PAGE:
U.S. Special Operations Command awarded three five-year contracts in June for contractors to develop slogans, advertisements, newspaper articles, radio spots and television programs to build support for U.S. policies overseas. Each contract has a maximum value of $20 million per year for a total of $300 million.
The psychological warfare officials overseeing the project say the messages will be true, if not always attributed to the U.S. military.
"Always true". Chortle!
Contracting records show that contractors were worried about scrutiny by U.S. and foreign reporters.
During the bidding process for federal contracts, potential contractors can ask questions and make suggestions that are answered by contracting officials. One question for this contract was whether the command would "protect them from U.S. and foreign media inquiries into this project."
Gee, if the propaganda is "true", what do these companies need protection from? Surely the truth can bear investigation.
During the Cold War, we had a media outfit called Radio Free Europe that beamed American propaganda to eager listeners behind the Iron Curtain. I don't think they were ever investigated by the Press. One difference was that the audience wanted to hear about life outside the wire. It didn't need much promotion. I think it pushed our ideals more to the fore than our policy. This outfit was perpetually underfunded, but all they needed was a good transmitter and some personnel.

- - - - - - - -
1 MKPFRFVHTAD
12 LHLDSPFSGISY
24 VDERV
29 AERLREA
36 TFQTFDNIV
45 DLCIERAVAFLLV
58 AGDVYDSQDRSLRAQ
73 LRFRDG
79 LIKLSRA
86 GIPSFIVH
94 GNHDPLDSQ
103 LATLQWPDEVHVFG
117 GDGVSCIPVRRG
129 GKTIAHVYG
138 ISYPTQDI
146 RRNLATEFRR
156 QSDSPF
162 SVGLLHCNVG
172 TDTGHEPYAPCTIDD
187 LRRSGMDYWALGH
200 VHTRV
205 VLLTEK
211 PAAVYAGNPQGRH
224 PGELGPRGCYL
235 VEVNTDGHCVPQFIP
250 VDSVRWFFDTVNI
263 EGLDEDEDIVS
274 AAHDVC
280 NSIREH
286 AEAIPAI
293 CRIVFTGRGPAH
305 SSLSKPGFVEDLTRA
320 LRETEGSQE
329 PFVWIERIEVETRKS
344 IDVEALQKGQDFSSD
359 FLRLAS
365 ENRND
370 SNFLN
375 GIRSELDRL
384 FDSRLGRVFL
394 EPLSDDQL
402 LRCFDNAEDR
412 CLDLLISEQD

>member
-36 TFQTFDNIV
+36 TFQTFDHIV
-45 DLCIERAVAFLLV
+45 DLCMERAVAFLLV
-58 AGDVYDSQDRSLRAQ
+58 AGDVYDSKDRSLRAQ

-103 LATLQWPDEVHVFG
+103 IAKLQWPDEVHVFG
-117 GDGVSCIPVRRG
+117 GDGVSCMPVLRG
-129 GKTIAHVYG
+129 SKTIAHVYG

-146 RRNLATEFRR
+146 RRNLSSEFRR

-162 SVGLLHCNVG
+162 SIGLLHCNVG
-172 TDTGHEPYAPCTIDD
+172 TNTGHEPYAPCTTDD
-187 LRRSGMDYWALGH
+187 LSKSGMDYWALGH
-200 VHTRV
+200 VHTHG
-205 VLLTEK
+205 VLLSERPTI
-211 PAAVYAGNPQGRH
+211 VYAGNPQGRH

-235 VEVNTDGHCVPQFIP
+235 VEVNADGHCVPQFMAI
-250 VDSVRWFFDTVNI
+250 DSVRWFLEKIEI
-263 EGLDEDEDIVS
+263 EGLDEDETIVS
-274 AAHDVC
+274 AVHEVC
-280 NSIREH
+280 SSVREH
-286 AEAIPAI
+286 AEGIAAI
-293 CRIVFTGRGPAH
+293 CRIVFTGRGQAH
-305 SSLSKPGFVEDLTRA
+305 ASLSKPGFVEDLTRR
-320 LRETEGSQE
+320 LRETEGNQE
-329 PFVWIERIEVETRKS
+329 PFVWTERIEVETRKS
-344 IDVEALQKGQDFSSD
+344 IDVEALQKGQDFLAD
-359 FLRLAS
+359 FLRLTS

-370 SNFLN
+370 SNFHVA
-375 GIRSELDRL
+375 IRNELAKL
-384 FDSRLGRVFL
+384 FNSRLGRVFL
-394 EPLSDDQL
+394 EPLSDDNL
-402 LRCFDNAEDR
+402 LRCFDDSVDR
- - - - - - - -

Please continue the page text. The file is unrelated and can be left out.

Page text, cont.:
The big difference was that we were trying to undermine and overthrow from within, if possible, unpopular regimes instead of trying to create one.
The things that bear investigation in this Iraq propaganda deal are: the questionable policies of our government in the first place; the fact that the Pentagon is in charge rather than the State Department; and the multi-million dollar no-bid good-ol'-boy contracts. I think the contractors are just worried that scrutiny may derail the gravy train.